Story was born in Lenoir, North Carolina into a musically inclined family. His father played the fiddle and his mother played the guitar and Story learned to master both fiddle, guitar and clawhammer banjo. In the early 1930s, after winning a fiddle contest, he joined “J. E. Clark and the Lonesome Mountaineers” performing at WLVA in Lynchburg, Virginia. In 1934, he formed the “Rambling Mountaineers” together with banjo player Johnny Whisnant and guitarists Dudley Watson and Ed McMahan. Within a year they played over radio station WHKY in Hickory, North Carolina. It later led to performances at WSPA in Spartanburg, South Carolina and WWNC in Asheville, North Carolina. They recorded for ARC in 1939 and Okeh Records in 1940; however, these recordings were never issued. Story played with Bill Monroe in 1942 as a fiddler – replacing Howdy Forrester who had been drafted – but eventually he was drafted too in October 1943.

After his discharge from the Navy in 1945, he began performing with his “Rambling Mountaineers” on the “Mid-Day Merry-Go-Round” show at WNOX in Knoxville, Tennessee. In 1947, he recorded for the Mercury label. At the recording sessions of 1947, Story temporarily labelled his band the “Melody Four Quartet”. During the 1950s, Carl Story’s “Rambling Mountaineers” performed on the “Farm and Fun Time Show” at WCYB in Bristol, Virginia and on the “Cas Walker Show” over WBIR-TV in Knoxville, Tennessee. His “Mountaineers” also appeared on radio stations WAYS in Charlotte, North Carolina, WEAS in Decatur, Georgia, and WLOS in Asheville, North Carolina. He had a new recording contract on Columbia Records in 1953. Two years later he was back to Mercury Records. In 1957, he switched label to Starday Records where he stayed for eighteen years. In 1960, Story began working as a deejay for WFLW in Monticello, Kentucky. Beginning in the 1960s, and for the next twenty years, Story toured extensively throughout the US and Europe. He signed another recording contract with CMH Records in the mid-1970s. He settled down in Greer, South Carolina working as a deejay over WCKI in Greer.

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Eugene Wright Day

May 29, 2020

Eugene Joseph Wright (born May 29, 1923) is an American jazz bassist who was a member of the Dave Brubeck Quartet.

Wright played with the Lonnie Simmons group and led his own band, the Dukes of Swing, but his biggest opportunity came when he was hired by Brubeck. He has worked with Monty Alexander, Gene Ammons, Count Basie, Charlie Parker, Billie Holiday, Carmen McRae, Buddy DeFranco, Cal Tjader, Kai Winding, Sonny Stitt, Dottie Dodgion, Lee Shaw, and Dorothy Donegan. With the death of Brubeck on December 5, 2012, Wright became the last surviving member of the quartet.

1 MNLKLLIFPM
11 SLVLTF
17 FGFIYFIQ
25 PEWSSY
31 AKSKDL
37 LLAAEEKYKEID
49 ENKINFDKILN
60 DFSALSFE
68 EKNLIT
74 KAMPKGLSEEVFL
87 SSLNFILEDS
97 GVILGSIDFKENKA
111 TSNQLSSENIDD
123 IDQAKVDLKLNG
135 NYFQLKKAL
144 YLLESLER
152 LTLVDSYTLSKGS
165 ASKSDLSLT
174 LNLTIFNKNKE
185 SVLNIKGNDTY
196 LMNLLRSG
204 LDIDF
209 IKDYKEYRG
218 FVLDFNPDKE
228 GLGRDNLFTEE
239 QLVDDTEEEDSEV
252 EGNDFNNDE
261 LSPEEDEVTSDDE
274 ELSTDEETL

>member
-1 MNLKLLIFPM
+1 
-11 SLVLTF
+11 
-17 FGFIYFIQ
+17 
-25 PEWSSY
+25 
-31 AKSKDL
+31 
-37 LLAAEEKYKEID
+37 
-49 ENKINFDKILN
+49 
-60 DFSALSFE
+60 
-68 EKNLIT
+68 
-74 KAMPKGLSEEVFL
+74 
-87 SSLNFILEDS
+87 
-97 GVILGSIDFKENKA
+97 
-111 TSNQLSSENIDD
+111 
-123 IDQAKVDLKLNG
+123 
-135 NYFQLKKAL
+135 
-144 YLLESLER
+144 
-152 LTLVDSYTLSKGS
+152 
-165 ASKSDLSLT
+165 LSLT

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Flamenco Fridays with Paco de Lucia

May 29, 2020

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Music for Surviving the Pandemic

May 28, 2020

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The Cosmos with W51

May 28, 2020

The giant molecular cloud known as W51 is one of the closest to Earth at a distance of about 17,000 light years. Because of its relative proximity, W51 provides astronomers with an excellent opportunity to study how stars are forming in our Milky Way galaxy. A new composite image of W51 shows the high-energy output from this stellar nursery, where X-rays from Chandra are colored blue. In about 20 hours of Chandra exposure time, over 600 young stars were detected as point-like X-ray sources, and diffuse X-ray emission from interstellar gas with a temperature of a million degrees or more was also observed. Infrared light observed with NASA’s Spitzer Space Telescope appears orange and yellow-green and shows cool gas and stars surrounded by disks of cool material. W51 contains multiple clusters of young stars. The Chandra data show that the X-ray sources in the field are found in small clumps, with a clear concentration of more than 100 sources in the central cluster, called G49.5−0.4 (pan over the image to find this source.)